In 1640, a peat cutter unearthed something strange on Shalkholz Fen, a peat bog in Holstein, Northern Germany. It was a body: well preserved and potentially ancient, protected by the peat surrounding it. The Shalkholz peat body was the first bog body ever to be recorded. However, it was not until 1780, that anyone thoroughly investigated a bog body when Elizabeth Rawden, Countess of Moira, took an interest in remains found on her husband’s lands near the Drumkeragh Mountains of Ireland. The Countess published her findings in Archaeologia and finally, the scientific world began to take an interest in the bog people, as they became known.
In the intervening years, peat cutters have unearthed more and more bodies the bogs of Britain, Ireland, Denmark, the Netherlands and Germany- and sometimes elsewhere in the world. Dating between 8000BC and 100AD, these natural mummies are preserved with their flesh intact; so intact that nails, skin, hair- even facial features- are just as they were at the moment of death in the best-preserved examples. Modern scientific analysis and comparative history have been used to tease out the secrets of the lives and deaths of these remarkable corpses. So what are the secrets of the bodies in the bogs?
How Peat Preserves
Bogs begin life as shallow lakes and ponds. As plants around the ponds die, they fall into the water. However, they do not fully decompose because the stagnant, waterlogged conditions create an oxygen deficient atmosphere, which in turn inhibits the activity of the bacteria that cause decay in organic material. As time progresses, more layers are deposited, compressing the earlier ones and forming peat. This anaerobic atmosphere- plus a couple of other exceptional conditions created only in bogs help generate bog bodies.
Crucial to the process of bog body formation is sphagnum, a particular form of moss, which is one of the few plants to thrive around peat bogs. Sphagnum acts as a sponge, soaking up water. At the same time, it releases a compound into its surrounding environment. This compound binds nitrogen and calcium to it, creating an acidic environment, which further inhibits bacterial activity. It is this acidity, which is crucial to the preservation of organic matter for, without it, wood, hides- and human flesh will eventually decay. It is the acid from sphagnum moss that also gives the flesh and hair of bog bodies their signature red tinge.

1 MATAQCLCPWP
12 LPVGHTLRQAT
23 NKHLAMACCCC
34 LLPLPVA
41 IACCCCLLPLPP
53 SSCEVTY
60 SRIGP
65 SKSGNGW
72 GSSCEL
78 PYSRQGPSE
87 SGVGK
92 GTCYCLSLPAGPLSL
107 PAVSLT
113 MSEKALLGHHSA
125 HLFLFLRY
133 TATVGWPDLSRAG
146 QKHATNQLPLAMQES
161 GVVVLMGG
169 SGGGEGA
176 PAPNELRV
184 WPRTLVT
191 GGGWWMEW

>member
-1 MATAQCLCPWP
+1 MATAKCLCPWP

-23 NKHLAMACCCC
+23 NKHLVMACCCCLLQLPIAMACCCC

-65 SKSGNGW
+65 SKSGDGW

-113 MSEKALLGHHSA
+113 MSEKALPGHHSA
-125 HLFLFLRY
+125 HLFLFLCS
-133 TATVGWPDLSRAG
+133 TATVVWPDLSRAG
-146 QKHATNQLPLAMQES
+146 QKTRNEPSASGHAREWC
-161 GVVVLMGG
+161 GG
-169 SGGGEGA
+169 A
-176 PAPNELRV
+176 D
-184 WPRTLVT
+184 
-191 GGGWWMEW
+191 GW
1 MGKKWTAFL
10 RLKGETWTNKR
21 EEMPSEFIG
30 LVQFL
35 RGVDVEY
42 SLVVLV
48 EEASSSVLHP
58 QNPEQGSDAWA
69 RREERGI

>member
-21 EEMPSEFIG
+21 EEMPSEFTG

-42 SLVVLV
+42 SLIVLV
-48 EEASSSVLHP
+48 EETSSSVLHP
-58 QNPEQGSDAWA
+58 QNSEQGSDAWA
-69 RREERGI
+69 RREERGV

Temperature is the final ingredient in optimal bog body preservation. Bacteria cannot grow in in temperatures below 4 degrees Celsius. So the best bog bodies are created in winter. Tollund Man from Denmark is a product of these optimal conditions. The lack of meat and fresh vegetables in his last meal indicates that whoever deposited him in the bog did so in the winter or early spring. By the time that temperatures had risen sufficiently for bacteria to grow, Tollund Man’s body tissues were pickled; soaked in bog acid and protected from decay. These conditions are why Tollund Man is one of the best-preserved examples of a bog body. Not only is his expression perfectly preserved, but so is his skin texture- even the stubble on his face.
Raised bogs have the optimal conditions for preservation. They are created on poorly drained land, fed by high rainfall. This rainfall is the crucial element in the formation of the bogs. Not only does it form the basis of the bog pools that collect in hollows in the land, but it is also crucial to sphagnum moss, which requires it to thrive. The perfect conditions for raised bogs exist in Ireland, Britain, Germany, Denmark and the Netherlands- all the areas renown for bog bodies.
Most. But not all. For bog bodies, albeit ones not preserved in quite the same way as their European counterparts, can be found elsewhere in the world.